Samuel S. Snow, research fellow at IAST, and his co-author Richard O. Plum (Yale University) published their latest paper in the journal Evolution, on June 1st 2023. Samuel Snow tells us about it!
We explore a new theoretical evolutionary possibility for systems where males and females are in conflict over mate choice. We show that females may “remodel” males’ capacity to sexually coerce in order to expand and promote their own freedom of mate choice by evolving new mate preferences for “autonomy-enhancing” traits.
- Your field of study is evolutionary biology, how would you define it?
Evolutionary biology aims to understand how species evolve over time. It allows us to improve our understanding of how the diversity of life on earth (including we humans) came to exist and how it could have gone differently. What we learn from those facts provides context for understanding how we and other organisms function gives us a vision on how things could unfold in the future.
- What is your paper about?
We try to understand the evolution of the interactions between individuals of different sexes and what this means for the evolution of social behaviors, their morphologies (the forms of their bodies) and how they choose mates.
For that purpose, built a new mathematical model to help us gain insight into how females can actively “remodel” males’ ability to sexually coerce by evolving mate preferences for new male traits. We were inspired by the evolution of bowerbirds, a group of bird species from Australasia.
Based on observations of different species of bowerbirds, we can infer that over the course of millions of years, bowerbirds’ behavior has changed. Females used to be coerced by males into choosing them as mates. However, today, the males of many bowerbirds species build very peculiar structures out of sticks: these “bowers” are special courtship display arenas that seemingly allow the female to be courted while being protected, giving them the opportunity to escape easily if they feel threatened.
We hypothesized that females may have evolved preferences for visiting males that build bowers specifically because they help resist coercive mating and allow females to choose mates freely.
A female can evaluate the structure of the bower from far away, so even though the structure interferes with a male’s own ability to coerce, he has no choice but to build one if he wants a female to visit him! Over evolutionary time, females with preferences for bowers would be more successful because they are better able to mate the males with courtship displays they prefer, and males that build bowers would be more successful because more females would prefer them.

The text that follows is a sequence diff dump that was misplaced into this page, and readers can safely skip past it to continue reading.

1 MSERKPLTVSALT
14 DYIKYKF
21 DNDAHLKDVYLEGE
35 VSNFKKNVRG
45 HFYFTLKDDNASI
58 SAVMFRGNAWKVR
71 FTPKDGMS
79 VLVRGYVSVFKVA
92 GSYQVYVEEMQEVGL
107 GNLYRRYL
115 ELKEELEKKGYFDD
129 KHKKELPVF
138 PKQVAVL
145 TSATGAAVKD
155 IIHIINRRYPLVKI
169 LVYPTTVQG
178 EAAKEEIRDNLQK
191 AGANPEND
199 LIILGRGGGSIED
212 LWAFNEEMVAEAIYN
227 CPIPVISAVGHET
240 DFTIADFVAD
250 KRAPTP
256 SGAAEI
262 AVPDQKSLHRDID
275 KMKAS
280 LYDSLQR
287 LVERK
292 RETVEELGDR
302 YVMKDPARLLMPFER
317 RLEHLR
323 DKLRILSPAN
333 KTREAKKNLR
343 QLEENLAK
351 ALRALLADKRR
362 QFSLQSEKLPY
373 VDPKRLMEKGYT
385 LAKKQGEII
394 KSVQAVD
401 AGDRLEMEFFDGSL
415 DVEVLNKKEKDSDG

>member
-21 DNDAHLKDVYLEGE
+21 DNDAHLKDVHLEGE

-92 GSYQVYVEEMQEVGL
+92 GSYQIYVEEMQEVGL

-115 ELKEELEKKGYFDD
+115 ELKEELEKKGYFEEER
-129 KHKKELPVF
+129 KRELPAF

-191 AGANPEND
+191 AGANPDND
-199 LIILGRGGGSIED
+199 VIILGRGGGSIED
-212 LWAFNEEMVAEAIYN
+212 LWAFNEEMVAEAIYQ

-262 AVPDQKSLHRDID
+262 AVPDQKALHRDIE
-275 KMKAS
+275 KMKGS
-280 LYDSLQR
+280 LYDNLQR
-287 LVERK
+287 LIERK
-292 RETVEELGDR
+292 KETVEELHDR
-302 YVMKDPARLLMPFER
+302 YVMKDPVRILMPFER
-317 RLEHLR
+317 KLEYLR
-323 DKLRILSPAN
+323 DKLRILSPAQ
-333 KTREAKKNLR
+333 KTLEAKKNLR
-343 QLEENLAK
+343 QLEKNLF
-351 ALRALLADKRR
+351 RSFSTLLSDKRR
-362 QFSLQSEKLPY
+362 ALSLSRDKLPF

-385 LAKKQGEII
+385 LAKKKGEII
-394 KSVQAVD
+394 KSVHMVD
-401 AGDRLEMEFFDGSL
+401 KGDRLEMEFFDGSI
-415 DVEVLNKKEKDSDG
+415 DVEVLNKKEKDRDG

Check out this video of Bowerbird courtship behavior.
Using our mathematical model, we show that it is indeed possible for females to remodel the way males court females in order to enhance their own sexual freedom of choice. We then explore the various conditions under which it is possible, or not.
For example, we found that females can only remodel males if the “bower” is protective enough to provide an advantage to the females that visit, but not too protective (at least initially) so that the males lose too many mating opportunities. However, once the process gets going, it likely becomes easier and easier for females to make further gains.
We were also surprised to find that the protective male trait acts as a “public good” because it benefits all females, no matter their own preferences. So any female can have autonomy and take advantage of the evolution of bowers even if they did not necessarily want it in the first place. This can cause cycles in the evolution of the bowers.
- What can we learn from this?
This is not only about birds. Yes, our model helps us understand bowerbirds and their evolution in a new way, but the remodeling process could really happen in any species. The “bowers” that the males build are just one example of an “autonomy-enhancing” trait. Other autonomy-enhancing traits could be things like obviously smaller body size that makes it harder to do violence, or reduced teeth. In fact, we do observe that human males are less violent and much smaller relative to females than chimpanzees, our closest relatives. Our model suggests it is plausible that this kind of remodeling process could have occurred in our own lineage as well.
- How did you study this? Which tools or raw material did you use?
We used abstract theoretical modeling, inspired by natural history and inferences from comparative approaches made possible by advances in genetics. We spend a lot of time observing wild birds and their behavior in order to understand their diversity and its origins.
- Why these results are relevant to the public eye?
Our theoretical modeling approach is based on the details of birds but the facts we learn about the evolutionary process are generalizable to all sexually-reproducing organisms, including, potentially, us humans. Beyond understanding how remodeling of male coercion may have played out in our own evolutionary past, our new results demonstrate the importance of allowing for more complexity in behavior to understand evolutionary dynamics that have very important consequences. Usually when researchers model sexual behavior they only allow the simulated females to have very simple preferences. In our case, we imagine that they can simultaneously but independently have preferences for different aspects of the males (the mating display and the autonomy-enhancing trait).
We show that what might have been happening in bowerbirds might have happened in humans as well. So on the one hand, it reminds us that humans are fundamentally animals and can evolve via the same processes. On the other hand, we only attain our results because we recognize that animals like bowerbirds have very complex social lives; they are more like us than you might think!